Posts

Good news for small business from the Economic Injury Disaster Loan Program

The Small Business Administration (SBA) has announced improvements to the COVID Economic Injury Disaster Loan (EIDL) program to better meet the needs of small businesses, and industries hit hardest by the pandemic. With the Delta variant, the struggle is far from over and many small businesses across the country are still in need of financial relief.  

The COVID Economic Injury Disaster Loan program is on of many SBA programs offering assistance to businesses in need. The program is a federal disaster relief loan designed to better serve and support our small business communities still reeling from the pandemic, especially hard-hit sectors such as restaurants, gyms, and hotels. 

SBA Administrator Isabella Casillas Guzman. (Photo Source)

“The SBA’s COVID Economic Injury Disaster Loan program offers a lifeline to millions of small businesses who are still being impacted by the pandemic,” SBA Administrator Isabella Casillas Guzman said in a press release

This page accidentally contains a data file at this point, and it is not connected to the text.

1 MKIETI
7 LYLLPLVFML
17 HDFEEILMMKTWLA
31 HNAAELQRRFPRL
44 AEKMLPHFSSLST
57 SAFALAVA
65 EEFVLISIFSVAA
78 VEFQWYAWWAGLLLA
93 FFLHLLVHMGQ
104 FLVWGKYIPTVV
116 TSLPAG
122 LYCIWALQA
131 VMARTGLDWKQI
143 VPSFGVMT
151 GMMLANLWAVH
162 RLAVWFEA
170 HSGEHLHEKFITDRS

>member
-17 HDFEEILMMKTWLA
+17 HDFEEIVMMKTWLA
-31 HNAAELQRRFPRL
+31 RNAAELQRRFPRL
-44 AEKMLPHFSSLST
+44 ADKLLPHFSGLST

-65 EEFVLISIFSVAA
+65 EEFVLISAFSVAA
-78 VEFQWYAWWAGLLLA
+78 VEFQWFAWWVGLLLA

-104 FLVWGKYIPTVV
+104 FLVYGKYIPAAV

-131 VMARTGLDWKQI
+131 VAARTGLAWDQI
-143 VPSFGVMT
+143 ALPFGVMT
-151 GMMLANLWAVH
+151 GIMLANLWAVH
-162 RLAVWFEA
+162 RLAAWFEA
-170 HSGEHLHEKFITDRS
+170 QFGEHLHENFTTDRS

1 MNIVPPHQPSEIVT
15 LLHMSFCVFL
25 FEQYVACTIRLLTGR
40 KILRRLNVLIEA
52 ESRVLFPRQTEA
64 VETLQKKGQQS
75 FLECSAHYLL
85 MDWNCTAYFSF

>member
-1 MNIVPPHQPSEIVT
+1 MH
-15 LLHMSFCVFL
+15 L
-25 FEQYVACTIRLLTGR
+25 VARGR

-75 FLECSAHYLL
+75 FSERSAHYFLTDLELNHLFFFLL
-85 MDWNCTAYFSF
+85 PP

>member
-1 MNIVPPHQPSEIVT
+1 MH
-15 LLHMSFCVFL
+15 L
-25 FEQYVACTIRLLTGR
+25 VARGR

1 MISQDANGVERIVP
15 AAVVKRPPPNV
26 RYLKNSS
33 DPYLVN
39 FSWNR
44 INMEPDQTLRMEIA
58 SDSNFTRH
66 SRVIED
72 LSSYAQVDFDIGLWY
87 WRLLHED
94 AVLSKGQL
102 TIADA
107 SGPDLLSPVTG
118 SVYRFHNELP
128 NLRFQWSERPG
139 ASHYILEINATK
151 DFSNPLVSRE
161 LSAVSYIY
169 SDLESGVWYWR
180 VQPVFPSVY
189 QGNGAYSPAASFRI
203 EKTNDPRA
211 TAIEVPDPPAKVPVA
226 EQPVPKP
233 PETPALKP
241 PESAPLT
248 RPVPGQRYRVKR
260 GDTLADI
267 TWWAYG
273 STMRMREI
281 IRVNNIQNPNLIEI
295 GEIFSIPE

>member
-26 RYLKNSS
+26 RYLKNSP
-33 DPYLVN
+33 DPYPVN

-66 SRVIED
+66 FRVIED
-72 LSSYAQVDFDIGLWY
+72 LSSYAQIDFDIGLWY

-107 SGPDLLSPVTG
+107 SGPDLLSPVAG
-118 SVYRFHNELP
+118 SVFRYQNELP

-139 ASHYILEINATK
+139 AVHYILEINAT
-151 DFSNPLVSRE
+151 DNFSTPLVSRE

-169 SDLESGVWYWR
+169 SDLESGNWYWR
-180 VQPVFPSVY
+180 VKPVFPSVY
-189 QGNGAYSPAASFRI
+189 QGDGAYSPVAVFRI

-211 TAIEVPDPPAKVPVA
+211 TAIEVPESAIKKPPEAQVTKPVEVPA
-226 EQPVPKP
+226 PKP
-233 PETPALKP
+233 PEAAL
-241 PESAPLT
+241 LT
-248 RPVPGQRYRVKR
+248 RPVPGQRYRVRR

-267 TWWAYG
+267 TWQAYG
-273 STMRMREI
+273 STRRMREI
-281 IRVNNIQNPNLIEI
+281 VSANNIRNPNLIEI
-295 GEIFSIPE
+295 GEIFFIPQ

“We’ve retooled this critical program – increasing the borrowing limit to $2 million, offering 24 months of deferment, and expanding flexibility to allow borrowers to pay down higher-interest business debt. We have also ramped up our outreach efforts to ensure we’re connecting with our smallest businesses as well as those from low-income communities who may also be eligible for the companion COVID EIDL Targeted Advance and Supplemental Advance grants totaling up to $15,000.  Our mission-driven SBA team has been working around the clock to make the loan review process as user-friendly as possible to ensure every entrepreneur who needs help can get the capital they need to reopen, recover and rebuild,” Guzman continued. 

The SBA is ready to receive new applications immediately from small businesses looking to take advantage of these new policy changes.

Changes to the COVID EIDL program

The low-interest and long-term COVID EIDL program has helped millions of small business owners survive the impacts of the pandemic with its flexibility and affordability – allowing entrepreneurs to hire and retain employees, and purchase needed equipment and inventory.  

The SBA’s newest improvements will make the program even more flexible to meet the needs of struggling business owners. New improvements include: 

  • The SBA has increased the amount of funding that can be borrowed from $500,000 to $2 million for qualified applicants.